Ever since I was small, my favorite question has always been “why?”
Preschoolers love to ask “why?” They are curious to a fault and never tire of taking the conversation to further conclusions with this question. They never tire of it, though parents and caregivers often do.
One way to look at personality types is by asking what question shapes how they understand and interact in the world. So, for example, with the DISC:
- A high D (dominance) will ask WHAT needs to be done?
- A high I (influence) will ask WHERE can I have influence?
- A high S (steadiness) will ask WHO can I care about?
- A high C (conscientiousness) will ask HOW can this job be done well?
You have to look deeper than the DISC to find the people driven by a WHY. Consider these descriptions of the INFP/J (from the MBTI scale). They “want to understand what motivates people” and “want an external life that is congruent to their values.” It’s not enough for INFJ/P types to have a job to do – their work needs to be connected to a broader purpose in order for it to be meaningful.
Knowing this is true about myself, it was not surprising that Casey Tygrett’s book Becoming Curious (IVP, 2017) resonates so well with me. He reminds his readers that God welcomes our questions, quite unlike the weary parent who tells their 4-year-old “because I said so” to stop the incessant barrage of “why?” In fact, Jesus himself used probing questions throughout his ministry to help those around him look below the surface:
- “What do you want me to do for you?” (Mark 10:36)
- “Who do you say I am?” (Matt 16:15)
- “Which of these three do you think was a neighbor?” (Luke 10:36)
- “Do you want to get well?” (John 5:6)
- “Do you love me?” (John 21:15-17)
Tygrett uses examples from Jesus’ ministry along with his own personal stories to show that curiosity about our circumstances can lead us into deeper faith – that “when we open the door to questions and curiosity, things flow out that we don’t expect” (10). In his book, Tygrett first establishes the importance of questions, connecting curiosity to that childlike faith that asks “why?” He then explores identity, motivation, love and failure, ritual, forgiveness, and change, with a central chapter on how we should interact with others – not with fear, but with hospitality.
In a world where many would prefer to have black and white over gray, clear boundaries and definite margins, we aren’t always comfortable with curiosity.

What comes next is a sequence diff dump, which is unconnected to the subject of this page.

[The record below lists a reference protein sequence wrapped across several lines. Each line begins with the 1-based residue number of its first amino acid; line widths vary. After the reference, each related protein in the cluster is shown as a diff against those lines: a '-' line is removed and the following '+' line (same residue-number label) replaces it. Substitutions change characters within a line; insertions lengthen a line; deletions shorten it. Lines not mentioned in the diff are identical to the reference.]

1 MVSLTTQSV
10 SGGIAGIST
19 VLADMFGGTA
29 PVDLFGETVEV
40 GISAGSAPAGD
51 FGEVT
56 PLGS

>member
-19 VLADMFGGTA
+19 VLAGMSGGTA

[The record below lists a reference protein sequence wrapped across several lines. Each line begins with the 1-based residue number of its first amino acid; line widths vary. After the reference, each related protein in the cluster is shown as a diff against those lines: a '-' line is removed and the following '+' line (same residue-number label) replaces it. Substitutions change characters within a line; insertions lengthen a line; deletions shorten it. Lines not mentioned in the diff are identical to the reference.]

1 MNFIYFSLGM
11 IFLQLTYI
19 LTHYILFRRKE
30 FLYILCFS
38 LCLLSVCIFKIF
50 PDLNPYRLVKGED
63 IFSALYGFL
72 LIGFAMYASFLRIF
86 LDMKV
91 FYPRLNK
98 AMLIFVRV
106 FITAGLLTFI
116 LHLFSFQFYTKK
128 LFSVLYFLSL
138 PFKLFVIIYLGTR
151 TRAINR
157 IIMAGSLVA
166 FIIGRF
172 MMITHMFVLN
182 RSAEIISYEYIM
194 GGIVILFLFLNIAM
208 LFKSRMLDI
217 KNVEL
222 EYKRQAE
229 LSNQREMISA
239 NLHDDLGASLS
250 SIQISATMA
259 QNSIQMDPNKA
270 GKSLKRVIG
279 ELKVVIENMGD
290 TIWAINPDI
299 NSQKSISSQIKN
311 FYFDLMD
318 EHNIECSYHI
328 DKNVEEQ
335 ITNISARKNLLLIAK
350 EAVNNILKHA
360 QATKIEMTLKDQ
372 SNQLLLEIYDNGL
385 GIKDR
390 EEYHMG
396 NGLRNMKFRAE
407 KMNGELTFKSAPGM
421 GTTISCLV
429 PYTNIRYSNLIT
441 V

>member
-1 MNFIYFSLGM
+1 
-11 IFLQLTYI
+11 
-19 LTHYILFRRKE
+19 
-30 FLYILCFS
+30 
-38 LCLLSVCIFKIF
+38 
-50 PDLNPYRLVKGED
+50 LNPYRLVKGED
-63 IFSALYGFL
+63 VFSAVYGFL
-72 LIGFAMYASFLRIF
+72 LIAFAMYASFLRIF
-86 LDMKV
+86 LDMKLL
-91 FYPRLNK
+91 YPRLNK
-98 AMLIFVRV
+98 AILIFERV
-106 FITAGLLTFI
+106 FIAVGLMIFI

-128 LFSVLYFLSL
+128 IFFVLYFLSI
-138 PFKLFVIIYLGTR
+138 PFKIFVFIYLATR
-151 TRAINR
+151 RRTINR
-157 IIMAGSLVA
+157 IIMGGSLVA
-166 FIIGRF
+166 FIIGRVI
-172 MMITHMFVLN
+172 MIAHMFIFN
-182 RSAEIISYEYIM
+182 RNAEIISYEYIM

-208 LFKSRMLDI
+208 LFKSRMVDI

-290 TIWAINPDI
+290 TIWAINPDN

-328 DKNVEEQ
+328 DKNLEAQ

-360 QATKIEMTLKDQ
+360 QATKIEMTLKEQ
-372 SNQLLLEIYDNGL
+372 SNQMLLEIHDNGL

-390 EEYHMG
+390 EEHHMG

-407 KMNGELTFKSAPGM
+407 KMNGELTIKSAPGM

Curiosity takes time.
Curiosity can be messy.
Curiosity challenges our certainties about who God is, or what we believe.
But curiosity is important because “sometimes our certainties obscure what the good God is working in our story and in our world” (27). God’s story will continue, and God is involved in our world, even when we blindly pass by. When we assume we have “Christ-following” all figured out – that our way is the “right” way – we might miss out on the opportunity to join God in something God is already doing.
I was especially convicted by Tygrett’s chapter on love and failure. He reminds us that “part of our formation as curious children of God is learning how to understand and embrace our failures as part of who we are and at the same time repent of our old ways of seeing failure” (104). Being fully present, being curious about the “why,” and recognizing failure as an opportunity to grow – these are all important to our spiritual formation.
I’ve experienced having someone I love call attention to some less than stellar behavior on my part. He identified words, tone of voice, and even actions that communicated a lack of caring toward someone else. He reminded me that – particularly as someone who claims a call to ministry – I should have shown more empathy and understanding. It was hard to hear – but valuable to reflect upon. In the past, this sort of criticism might have sent me into a downward spiral of shame and unworthiness. But this time, in part because of my willingness to be curious, I was able to observe and correct my behavior and seek restoration.
As Tygrett shared the story of Jesus and Peter in John 21, I was able to see Jesus’ presence as a reminder of his faithful love, and understand that my “failure could actually be a catalyst for great goodness” (112). Even after Peter’s failure, Jesus still says “Feed my sheep.”
I still have much to learn. But in spite of my failure(s) – and maybe even because of my failures – I still have a purpose and a calling to serve in God’s kingdom work. And sometimes, before we can communicate God’s grace to others, we have to accept and communicate that grace to ourselves.